U.S. military personnel boarding KC-130J Super Hercules in order to deploy to West Africa (Photo: Department of Defense)
By Erik Ruiz
In a video conference on Tuesday, October 14, with leaders from 21 countries, President Obama stressed that the international community was not doing enough to combat the Ebola crisis in West Africa.
“As I’ve said before, and I’m going to keep on repeating until we start seeing more progress, the world as a whole is not doing enough…. There are a number of countries that have capacity that have not yet stepped up.” – President Obama
That same day, the World Health Organization warned that we could start seeing as many as 10,000 new cases of Ebola per month. Although WHO’s official tally puts the death toll at 4,447 out of 8,914 reported cases, Dr. Bruce Aylward, assistant director-general of WHO, suggested that there may be more deaths that have not been officially recorded.
USAID workers in Monrovia, Liberia.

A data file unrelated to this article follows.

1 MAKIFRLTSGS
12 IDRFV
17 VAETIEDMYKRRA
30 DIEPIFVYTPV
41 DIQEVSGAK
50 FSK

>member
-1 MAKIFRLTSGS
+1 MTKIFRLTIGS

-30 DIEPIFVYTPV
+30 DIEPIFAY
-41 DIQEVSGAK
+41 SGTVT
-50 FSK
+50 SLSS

By Harry C. Blaney III
“As I’ve said from the start of this outbreak, I consider this a top national security priority. This is not just a matter of charity — although obviously the humanitarian toll in countries that are affected in West Africa is extraordinarily significant. This is an issue about our safety. It is also an issue with respect to the political stability and the economic stability in this region.
And so it is very important for us to make sure that we are treating this the same way that we would treat any other significant national security threat. And that’s why we’ve got an all-hands-on-deck approach — from DOD to public health to our development assistance, our science teams — everybody is putting in time and effort to make sure that we are addressing this as aggressively as possible.” – President Obama after meeting with several senior officials and staff on the U.S. Ebola response
On Friday the White House had a high level briefing for the media on the question of the danger of the spread of the Ebola virus. One of the briefing’s takeaways was that Ebola is indeed a national security risk for the United States. Present at the meeting was the Secretary of Homeland Security and the Commander of AFRICOM. Another message was that with the advanced medical and scientific infrastructure we have in America it is highly unlikely that it would be a major risk for Americans and could and would be contained even as the first American based case occurred in the Washington DC area and several other new cases are under observation and treatment.